Ibrutinib-rituximab combo improves PFS in patients with Waldenström’s macroglobulinaemia
The addition of the BTK* inhibitor ibrutinib to the monoclonal antibody rituximab resulted in improvement in progression-free survival (PFS) in treatment-naïve and relapsed patients with Waldenström’s macroglobulinaemia (WM) compared with placebo, according to results from the iNNOVATE (PCYC-1127)** trial presented at EHA 2018.
A total of 150 patients (median age 69 years) who were nonrefractory to prior rituximab-based therapies were randomized 1:1 to receive oral ibrutinib 420 mg once daily or placebo until evidence of disease progression, combined with intravenous rituximab at a standard dose of 375 mg/m2 on day 1 of weeks 1–4 and 17–20. Of these, 136 patients had mutation data available (MYD88L265P and CXCR4WHIM in 85 percent and 36 percent, respectively). Thirty placebo recipients received ibrutinib at the time of progression. [EHA 2018, abstract S852]
At a median follow-up of 26.5 months, 30-month PFS rates were 82 percent and 28 percent in the ibrutinib and placebo arms, respectively. There was a significant PFS improvement favouring the ibrutinib-rituximab combination over placebo independent of MYD88/CXCR4 genotypes (not reached vs 20.3, hazard ratio, 0.20, 95 percent confidence interval, 0.11–0.38; p<0.0001).
“We would need several years to reach median PFS,” said Dr Meletios Dimopoulos from the National Kapodistrian University of Athens School of Medicine in Athens, Greece. “[Nonetheless,] the combination of ibrutinib and rituximab improved PFS regardless of prognostic or genotypic factors,” he added.
PFS improvements were also consistent in all subgroups (HR, 0.34 and 0.17 for treatment-naïve and relapsed patients, respectively), as well as in those who had specific genotypes (HR, 0.17, 0.24, and 0.21 for MYD88L265P/CXCR4WT, MYD88L265P/CXCR4WHIM, and MYD88WT/CXCR4WT, respectively).
Despite previous reports showing shorter PFS and response to ibrutinib among patients with wild-type MYD88 or CXCR4 mutations vs those without these genotypes, the current findings demonstrated that the ibrutinib-rituximab combination essentially abrogated these results, Dimopoulos said.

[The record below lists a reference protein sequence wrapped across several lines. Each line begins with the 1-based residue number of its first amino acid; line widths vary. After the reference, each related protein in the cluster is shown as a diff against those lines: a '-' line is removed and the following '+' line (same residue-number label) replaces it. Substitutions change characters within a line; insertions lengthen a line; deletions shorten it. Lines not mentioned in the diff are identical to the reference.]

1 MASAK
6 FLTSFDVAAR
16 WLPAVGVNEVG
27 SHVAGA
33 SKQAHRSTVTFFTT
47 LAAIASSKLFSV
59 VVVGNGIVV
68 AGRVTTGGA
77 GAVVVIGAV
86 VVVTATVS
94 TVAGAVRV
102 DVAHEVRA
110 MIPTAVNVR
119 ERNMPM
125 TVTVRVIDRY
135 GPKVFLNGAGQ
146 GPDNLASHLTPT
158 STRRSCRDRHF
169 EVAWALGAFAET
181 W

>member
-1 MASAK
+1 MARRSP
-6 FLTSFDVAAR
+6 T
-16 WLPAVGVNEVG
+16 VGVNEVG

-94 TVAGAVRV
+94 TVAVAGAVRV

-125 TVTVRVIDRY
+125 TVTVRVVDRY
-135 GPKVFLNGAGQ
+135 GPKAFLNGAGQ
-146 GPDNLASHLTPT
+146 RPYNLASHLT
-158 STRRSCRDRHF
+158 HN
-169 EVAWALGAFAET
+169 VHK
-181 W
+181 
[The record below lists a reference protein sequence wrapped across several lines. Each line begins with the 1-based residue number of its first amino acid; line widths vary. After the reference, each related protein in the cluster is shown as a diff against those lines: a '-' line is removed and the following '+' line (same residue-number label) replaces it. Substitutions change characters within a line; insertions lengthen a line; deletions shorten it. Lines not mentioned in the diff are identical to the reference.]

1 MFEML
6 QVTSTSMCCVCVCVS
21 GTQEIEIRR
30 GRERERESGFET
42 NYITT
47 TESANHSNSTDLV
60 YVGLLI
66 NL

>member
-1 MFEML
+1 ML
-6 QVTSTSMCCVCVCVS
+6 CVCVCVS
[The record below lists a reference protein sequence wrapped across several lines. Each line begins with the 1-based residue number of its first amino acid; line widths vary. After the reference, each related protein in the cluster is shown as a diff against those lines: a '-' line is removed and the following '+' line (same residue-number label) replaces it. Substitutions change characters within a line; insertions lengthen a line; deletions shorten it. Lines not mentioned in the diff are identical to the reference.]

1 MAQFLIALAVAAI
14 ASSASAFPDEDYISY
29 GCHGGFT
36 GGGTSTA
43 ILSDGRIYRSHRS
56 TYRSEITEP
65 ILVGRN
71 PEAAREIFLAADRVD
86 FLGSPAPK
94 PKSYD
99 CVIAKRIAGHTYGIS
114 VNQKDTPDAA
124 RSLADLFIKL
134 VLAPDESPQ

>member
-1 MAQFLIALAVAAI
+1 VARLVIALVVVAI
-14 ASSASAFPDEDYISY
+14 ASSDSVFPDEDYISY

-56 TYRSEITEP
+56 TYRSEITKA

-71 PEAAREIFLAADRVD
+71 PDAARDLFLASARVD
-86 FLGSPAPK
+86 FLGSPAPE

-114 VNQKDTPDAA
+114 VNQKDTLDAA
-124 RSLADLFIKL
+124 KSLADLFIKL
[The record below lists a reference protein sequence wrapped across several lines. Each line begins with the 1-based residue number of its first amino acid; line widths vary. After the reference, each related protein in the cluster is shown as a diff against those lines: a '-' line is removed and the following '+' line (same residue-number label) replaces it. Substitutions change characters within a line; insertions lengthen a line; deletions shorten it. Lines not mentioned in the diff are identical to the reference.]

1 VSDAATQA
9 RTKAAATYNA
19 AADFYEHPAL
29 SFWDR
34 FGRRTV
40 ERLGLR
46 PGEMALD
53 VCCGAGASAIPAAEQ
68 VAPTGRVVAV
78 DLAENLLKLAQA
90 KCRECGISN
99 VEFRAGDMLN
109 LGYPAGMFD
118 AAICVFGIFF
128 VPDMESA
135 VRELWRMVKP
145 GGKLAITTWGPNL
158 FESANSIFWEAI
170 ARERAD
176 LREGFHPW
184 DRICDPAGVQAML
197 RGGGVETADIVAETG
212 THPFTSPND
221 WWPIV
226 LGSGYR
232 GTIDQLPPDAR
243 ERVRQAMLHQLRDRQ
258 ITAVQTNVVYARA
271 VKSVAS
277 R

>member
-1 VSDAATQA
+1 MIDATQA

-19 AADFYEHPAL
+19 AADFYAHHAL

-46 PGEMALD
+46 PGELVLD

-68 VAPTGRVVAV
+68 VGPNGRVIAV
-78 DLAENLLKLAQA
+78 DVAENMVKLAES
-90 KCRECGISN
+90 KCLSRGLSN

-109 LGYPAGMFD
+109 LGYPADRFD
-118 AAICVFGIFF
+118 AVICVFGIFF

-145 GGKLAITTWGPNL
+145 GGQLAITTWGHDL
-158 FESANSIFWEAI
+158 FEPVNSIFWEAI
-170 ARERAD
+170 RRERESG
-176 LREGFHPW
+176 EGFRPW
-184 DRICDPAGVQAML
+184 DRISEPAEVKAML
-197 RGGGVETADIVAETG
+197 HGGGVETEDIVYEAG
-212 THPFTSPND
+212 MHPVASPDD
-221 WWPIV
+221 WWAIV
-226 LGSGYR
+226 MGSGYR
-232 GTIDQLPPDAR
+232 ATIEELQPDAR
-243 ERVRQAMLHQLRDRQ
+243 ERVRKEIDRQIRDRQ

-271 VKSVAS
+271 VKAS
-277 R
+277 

Response rates (RR) were also significantly higher in the ibrutinib vs the placebo arm (72 percent vs 32 percent; p<0.0001 and 92 percent vs 47 percent; p<0.0001 for major and overall RR, respectively).
There was also a higher rate of sustained haemoglobin improvement in the ibrutinib vs the placebo arm (73 percent vs 41 percent; p<0.0001). “This is actually a very significant parameter for patients’ quality of life,” Dimopoulos pointed out.
Overall, the ibrutinib-rituximab combination regimen should be considered a standard therapeutic option for patients with newly diagnosed or previously treated WM, said Dimopoulos.
At the media briefing, Dr Anton Hagenbeek from the Academic Medical Center at the University of Amsterdam, the Netherlands, who was not affiliated with the study, commented that this combination regimen is a ‘major step forward’ in the treatment of WM, which is an incurable type of lymphoma in the elderly.
According to Dimopoulos, there is still room for improvement in WM treatment. “We would like to develop regimens that may deepen the response and clear the bone marrow as … BTK inhibitors do not really clear the bone marrow.”
Incorporating a third agent such as venetoclax, which has a significant [activity] in WM, or the proteasome inhibitor carfilzomib, which is very active in WM and has been reported to have a significant activity in patients with CXCR4 mutations, might be warranted especially for those with indolent disease, he added. “[We could develop] a triplet regimen that could be given for a fixed duration of time … [and] avoid the administration of ibrutinib for years in these patients.”